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TUTANKHAMEN'S FATHER Finally Revealed In Stone Inscription - UPDATES

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Bianca
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« on: December 17, 2008, 07:49:25 am »



               








                                               King Tut's Father ID'd in Stone Inscription






Rossella Lorenzi,
Discovery News
Dec. 17, 2008

-- An inscribed limestone block might have solved one of history's greatest mysteries -- who fathered the boy pharaoh King Tut.

"We can now say that Tutankhamun was the child of Akhenaten," Zahi Hawass, chief of Egypt's Supreme Council of Antiquities, told Discovery News.

The finding offers evidence against another leading theory that King Tut was sired by the minor king Smenkhkare.

Hawass discovered the missing part of a broken limestone block a few months ago in a storeroom at el Ashmunein, a village on the west bank of the Nile some 150 miles south of Cairo.

Once reassembled, the slab has become "an accurate piece of evidence that proves Tut lived in el Amarna with Akhenaten and he married his wife, Ankhesenamun," while living in el Amarna, Hawass said.

The text also suggests that the young Tutankhamun married his father's daughter -- his half sister.
« Last Edit: January 14, 2009, 09:52:52 am by Bianca » Report Spam   Logged

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Bianca
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« Reply #1 on: December 17, 2008, 07:51:35 am »





             

               TUTANKHAMUN AND ANKHESENAMUN









"The block shows the young Tutankhamun and his wife, Ankhesenamun, seated together. The text identifies Tutankhamun as the 'king's son of his body, Tutankhaten,' and his wife as the 'king's daughter of his body, Ankhesenaten,'" Hawass said.

"We know that the only king to whom the text could refer as the father of both children is Akhenaten, himself. We know from other sources that Ankhesenamun was the daughter of Akhenaten and Nefertiti. Now, because of this block, we can say that Tutankhamun was the child of Akhenaten as well," Hawass said.

Found among other sandstone slabs in the storeroom of El Ashmunein's archaeological site, the block was used in the construction of the temple of Thoth during the reign of Ramesses II, who ruled around 1279-1213 B.C.

But the block wasn't freshly cut by the workers of the temple. Instead, it was recycled and brought there from el Amarna, along with some other thousand blocks, originally used to build the Amarna temples.

Now known as el Amarna, the city was once called Akhetaten after the "heretic" pharaoh Akhenaten (1353-1336 B.C.) had established the capital of his kingdom, introducing a monotheistic religion that overthrew the pantheon of the gods to worship the sun god Aton.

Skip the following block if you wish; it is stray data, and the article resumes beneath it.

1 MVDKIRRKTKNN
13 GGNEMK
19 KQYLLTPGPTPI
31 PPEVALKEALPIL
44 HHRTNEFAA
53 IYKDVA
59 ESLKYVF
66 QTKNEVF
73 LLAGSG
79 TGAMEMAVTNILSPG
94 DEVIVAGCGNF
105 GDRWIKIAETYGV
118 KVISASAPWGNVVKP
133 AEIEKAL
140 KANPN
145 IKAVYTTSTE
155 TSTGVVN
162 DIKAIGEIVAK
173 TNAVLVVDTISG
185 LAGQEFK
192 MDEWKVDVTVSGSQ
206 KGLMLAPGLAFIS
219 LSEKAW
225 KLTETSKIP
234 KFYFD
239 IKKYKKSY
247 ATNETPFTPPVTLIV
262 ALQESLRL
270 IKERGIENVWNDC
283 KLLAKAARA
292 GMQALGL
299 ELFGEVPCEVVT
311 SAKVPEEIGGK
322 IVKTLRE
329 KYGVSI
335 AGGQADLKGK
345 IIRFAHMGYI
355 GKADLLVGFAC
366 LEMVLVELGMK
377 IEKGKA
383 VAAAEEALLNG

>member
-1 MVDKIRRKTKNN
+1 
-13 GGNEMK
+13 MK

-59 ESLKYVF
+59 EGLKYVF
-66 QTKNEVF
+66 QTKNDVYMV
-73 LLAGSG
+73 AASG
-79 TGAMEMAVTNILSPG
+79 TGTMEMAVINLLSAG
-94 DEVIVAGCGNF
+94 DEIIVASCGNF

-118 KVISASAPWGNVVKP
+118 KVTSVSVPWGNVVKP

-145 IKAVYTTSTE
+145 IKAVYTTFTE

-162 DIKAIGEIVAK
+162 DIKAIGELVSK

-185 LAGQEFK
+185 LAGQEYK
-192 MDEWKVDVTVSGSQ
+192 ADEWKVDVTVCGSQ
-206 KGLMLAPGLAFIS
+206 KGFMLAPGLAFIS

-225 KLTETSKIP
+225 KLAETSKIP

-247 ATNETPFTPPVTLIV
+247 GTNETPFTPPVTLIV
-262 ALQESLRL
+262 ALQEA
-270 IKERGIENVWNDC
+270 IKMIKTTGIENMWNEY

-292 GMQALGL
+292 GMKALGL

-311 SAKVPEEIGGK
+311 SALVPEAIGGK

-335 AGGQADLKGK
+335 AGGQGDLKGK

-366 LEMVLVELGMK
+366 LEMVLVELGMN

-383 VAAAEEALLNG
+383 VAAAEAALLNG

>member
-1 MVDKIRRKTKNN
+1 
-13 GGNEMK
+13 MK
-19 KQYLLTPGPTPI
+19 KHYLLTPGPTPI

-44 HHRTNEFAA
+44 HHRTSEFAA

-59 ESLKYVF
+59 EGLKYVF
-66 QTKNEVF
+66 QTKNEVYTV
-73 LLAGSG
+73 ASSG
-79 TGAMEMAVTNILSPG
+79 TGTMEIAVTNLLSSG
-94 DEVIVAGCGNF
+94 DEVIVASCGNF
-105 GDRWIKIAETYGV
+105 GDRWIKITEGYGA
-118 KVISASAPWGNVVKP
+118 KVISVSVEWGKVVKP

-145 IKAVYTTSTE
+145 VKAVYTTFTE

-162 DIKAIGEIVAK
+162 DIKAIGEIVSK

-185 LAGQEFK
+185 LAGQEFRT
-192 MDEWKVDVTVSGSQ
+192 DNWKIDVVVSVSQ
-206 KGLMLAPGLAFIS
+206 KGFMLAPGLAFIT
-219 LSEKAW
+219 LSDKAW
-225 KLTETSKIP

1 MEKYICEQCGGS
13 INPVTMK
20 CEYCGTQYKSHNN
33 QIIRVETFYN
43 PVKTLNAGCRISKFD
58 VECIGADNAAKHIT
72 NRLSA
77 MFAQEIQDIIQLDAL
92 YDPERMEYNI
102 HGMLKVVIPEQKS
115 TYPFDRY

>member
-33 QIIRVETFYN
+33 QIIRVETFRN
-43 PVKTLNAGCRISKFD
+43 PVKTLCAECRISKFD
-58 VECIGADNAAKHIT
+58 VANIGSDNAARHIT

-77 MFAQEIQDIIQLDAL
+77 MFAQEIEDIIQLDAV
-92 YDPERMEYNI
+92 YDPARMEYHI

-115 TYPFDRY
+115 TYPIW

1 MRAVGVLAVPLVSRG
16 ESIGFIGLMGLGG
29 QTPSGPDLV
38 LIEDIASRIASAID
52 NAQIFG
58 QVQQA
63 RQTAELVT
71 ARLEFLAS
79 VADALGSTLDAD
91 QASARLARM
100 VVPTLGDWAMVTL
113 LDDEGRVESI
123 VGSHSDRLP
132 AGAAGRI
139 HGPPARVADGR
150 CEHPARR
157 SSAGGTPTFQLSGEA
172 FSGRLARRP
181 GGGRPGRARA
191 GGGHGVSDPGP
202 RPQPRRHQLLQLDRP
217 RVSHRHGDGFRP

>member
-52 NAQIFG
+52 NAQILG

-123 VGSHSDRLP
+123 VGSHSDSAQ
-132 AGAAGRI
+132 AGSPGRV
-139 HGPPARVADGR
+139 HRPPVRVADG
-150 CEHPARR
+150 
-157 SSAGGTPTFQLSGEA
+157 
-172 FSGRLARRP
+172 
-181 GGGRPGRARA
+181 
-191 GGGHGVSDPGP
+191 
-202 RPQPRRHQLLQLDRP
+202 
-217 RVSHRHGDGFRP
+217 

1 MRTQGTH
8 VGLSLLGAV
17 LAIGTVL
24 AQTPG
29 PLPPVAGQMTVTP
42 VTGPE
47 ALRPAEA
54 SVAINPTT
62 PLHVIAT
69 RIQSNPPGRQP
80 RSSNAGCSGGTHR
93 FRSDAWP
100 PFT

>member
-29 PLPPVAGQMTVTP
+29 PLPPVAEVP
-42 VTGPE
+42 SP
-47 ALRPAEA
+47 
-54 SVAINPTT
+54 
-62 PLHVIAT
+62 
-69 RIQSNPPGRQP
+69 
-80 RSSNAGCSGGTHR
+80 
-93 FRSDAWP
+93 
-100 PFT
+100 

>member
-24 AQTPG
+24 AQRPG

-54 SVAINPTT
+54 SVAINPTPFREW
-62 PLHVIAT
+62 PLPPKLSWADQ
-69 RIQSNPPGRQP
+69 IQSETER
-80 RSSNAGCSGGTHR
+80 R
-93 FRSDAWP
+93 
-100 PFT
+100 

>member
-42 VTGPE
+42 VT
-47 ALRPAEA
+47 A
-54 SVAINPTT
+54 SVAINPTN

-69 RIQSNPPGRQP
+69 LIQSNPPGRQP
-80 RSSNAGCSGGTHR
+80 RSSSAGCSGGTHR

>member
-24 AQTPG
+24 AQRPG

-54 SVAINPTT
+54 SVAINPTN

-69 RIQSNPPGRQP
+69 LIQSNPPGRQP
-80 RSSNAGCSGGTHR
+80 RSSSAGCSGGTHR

When Akhenaten died, a state decree was issued to purposefully destroy Amarna and its building materials were distributed for use elsewhere.
« Last Edit: December 17, 2008, 08:05:32 am by Bianca » Report Spam   Logged

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« Reply #2 on: December 17, 2008, 07:53:19 am »




             

               AKHENATEN









According to Hawass, the block comes from the temple of Aton in Amarna and the forms of the inscribed names clearly date it to the reign of Akhenaten.

The best-known pharaoh of ancient Egypt, King Tut has been puzzling scientists ever since his mummy- and treasure-packed tomb was discovered in 1922 the Valley of the Kings by British archaeologist Howard Carter.

Only a few facts about his life are known.

While he lived in el Amarna, his name was Tutankhaton ("honoring Aton" -- the sun god).

When he ascended the throne in 1333 B.C., at the age of nine, and moved to Thebes, he changed his name to Tutankamun ("honoring Amun" -- a traditional cult).

As the last male in the family, his death in 1325 B.C. at age 19 ended the 18th dynasty -- probably the greatest of the Egyptian royal families -- and gave way to military rulers.

Mapping out the lineage of the Egyptian pharaohs is one of Hawass's latest challenges. King Tut has been either credited to be the son of Akhenaten or the offspring of Amenhotep III, who was Akhenaten's father.

Doubts also remain about King Tut's mother. Scholars have long debated whether he is the son of Kiya, Akhenaten's minor wife, or Queen Nefertiti, Akhenaten's other wife.

Egyptian researchers are currently carrying out DNA testing on two mummified fetuses found in King Tut's tomb, believed to be his offspring.

"If the fetus DNA matches King Tut's DNA and Ankhesenamun's DNA, then we would know that they shared the same mother," Hawass said.

According to Swiss anatomist and paleopathologist Frank Ruhli, head of the Swiss Mummy Project at the University of Zurich, Hawass' finding is very important.

"It supports one of my favorite theories about King Tut's parentage. DNA of proven relatives would help if it matches with the one of King Tut," Ruhli told Discovery News.
« Last Edit: December 17, 2008, 08:09:51 am by Bianca » Report Spam   Logged

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Bianca
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« Reply #3 on: January 14, 2009, 09:53:59 am »